Slide of the Week 15/05

The Capesize market has witnessed a precipitous drop in rates since six year highs as recently as September and by last Thursday BCI had once again dropped into negative territory(-31) with the timecharter average at US$1,992 only a few dollars above its all-time low in February 2016.

Clearly the greatest source of concern is the fall in Brazilian Iron Ore production principally due to very adverse weather conditions in Q1 though concerns are now growing that a sharp rise in Covod-19 infections in Brazil may start to negatively affect internal logistics. Vale’s Iron ore production in Q1 at 59.6mt for fines/lumps and 6.9mt for pellets were in fact  the lowest quarterly figures since Q2 2009

and they have since lowered 2020 production guidance from 340-355mt down to 310-330mt. Exports for the first 4 months of 2020 at 94mt are down 9mt yoy, significantly below expectations considering last year shipments were severely affected by the Brumadinho dam disaster and 16mt lower than the same period in 2018. Shipments from Brazil usually pick up strongly in May but data suggests that over the first two weeks of May only around 9mt of iron ore has been exported, already down around 15 per cent yoy.

On the other hand iron ore shipments from Australia at 273mt to April are up 20mt(+8 per cent) yoy as the Q1 cyclone season was less disruptive than usual. The vast majority of that increase is to China(+17mt yoy)  whilst exports to Japan, South Korea, Taiwan, Vietnam and Indonesia(the five largest importers of Australian iron ore after China) all registered small gains.We would expect Australian monthly exports for the rest of the year to be broadly similar to last year thus only another 5-10mt increase yoy with total exports around 920-925mt.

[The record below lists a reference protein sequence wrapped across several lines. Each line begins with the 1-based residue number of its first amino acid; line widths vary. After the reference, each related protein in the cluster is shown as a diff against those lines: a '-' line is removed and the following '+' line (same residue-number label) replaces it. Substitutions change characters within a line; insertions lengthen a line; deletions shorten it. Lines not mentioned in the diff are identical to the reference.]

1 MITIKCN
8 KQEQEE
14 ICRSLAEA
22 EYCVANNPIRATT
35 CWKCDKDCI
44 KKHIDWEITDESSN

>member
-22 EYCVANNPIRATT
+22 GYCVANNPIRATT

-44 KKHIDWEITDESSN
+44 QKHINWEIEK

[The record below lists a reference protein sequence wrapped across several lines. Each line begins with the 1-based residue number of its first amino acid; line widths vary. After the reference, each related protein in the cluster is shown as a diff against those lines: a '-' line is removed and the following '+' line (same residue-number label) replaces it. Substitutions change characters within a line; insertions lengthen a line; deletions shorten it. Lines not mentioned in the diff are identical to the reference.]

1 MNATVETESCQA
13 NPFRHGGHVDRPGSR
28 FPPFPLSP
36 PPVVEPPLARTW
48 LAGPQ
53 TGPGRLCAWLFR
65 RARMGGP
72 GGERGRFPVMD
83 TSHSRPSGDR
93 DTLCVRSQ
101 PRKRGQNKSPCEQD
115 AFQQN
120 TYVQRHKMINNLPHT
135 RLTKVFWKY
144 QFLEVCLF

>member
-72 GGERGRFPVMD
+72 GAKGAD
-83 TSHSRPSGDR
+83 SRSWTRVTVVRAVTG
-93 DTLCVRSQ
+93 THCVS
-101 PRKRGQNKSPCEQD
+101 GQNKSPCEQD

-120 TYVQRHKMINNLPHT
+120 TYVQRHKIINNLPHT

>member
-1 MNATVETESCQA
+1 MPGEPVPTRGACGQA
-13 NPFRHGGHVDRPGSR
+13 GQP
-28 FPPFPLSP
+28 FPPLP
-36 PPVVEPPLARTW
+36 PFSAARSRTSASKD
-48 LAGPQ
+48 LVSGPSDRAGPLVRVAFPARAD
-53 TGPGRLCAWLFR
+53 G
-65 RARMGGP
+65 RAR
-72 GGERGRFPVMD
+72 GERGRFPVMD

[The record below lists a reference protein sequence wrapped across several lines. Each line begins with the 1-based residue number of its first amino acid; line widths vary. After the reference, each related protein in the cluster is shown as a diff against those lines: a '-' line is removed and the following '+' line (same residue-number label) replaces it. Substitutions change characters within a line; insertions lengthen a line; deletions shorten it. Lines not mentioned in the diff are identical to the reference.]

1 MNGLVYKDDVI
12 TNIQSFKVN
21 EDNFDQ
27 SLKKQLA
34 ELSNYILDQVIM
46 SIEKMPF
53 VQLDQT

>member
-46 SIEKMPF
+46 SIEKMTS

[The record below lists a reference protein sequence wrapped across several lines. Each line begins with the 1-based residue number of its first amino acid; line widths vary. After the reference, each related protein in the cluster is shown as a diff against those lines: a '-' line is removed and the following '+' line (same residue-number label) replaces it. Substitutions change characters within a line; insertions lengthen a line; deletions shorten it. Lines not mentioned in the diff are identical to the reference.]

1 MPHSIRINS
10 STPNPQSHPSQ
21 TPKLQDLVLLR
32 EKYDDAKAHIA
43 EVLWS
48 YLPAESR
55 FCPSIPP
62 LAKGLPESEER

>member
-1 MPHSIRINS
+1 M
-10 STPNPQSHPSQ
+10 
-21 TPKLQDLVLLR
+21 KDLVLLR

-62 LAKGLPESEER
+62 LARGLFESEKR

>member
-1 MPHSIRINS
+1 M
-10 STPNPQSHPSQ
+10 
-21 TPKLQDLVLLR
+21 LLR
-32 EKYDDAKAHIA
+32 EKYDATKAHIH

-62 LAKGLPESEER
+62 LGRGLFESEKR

At present there is no shortage of iron ore demand from China. Blast furnaces were not shut down during the lock down earlier this year and though steel inventories increased in Q1 they are now starting to decline as industrial activity resumes and both domestic steel production and prices for steel rebars were marginally up during April. Despite strong iron ore imports stockpiles built up at Chinese ports are also reducing. But China cannot sustain the iron ore market alone and there are fears that shipments to Japan, South Korea and Europe, the three largest  Importers of iron ore after China, accounting for about 20 per cent of all iron ore movement, may see permanently reduced trade due to the negative effects of the recent economic downturn on their respective steel industries. Indeed one analyst estimates a loss to between 30-40mt seaborne iron ore trade to Japan, South Korea and Europe this year.

So will there be any respite from rock bottom freights?. Shipment volumes from Brazil in particular should seasonally improve in second half 2020 provided there are not further disruptions to production, which will help tonne:mile demand, whilst the iron ore commodity price rising to US$90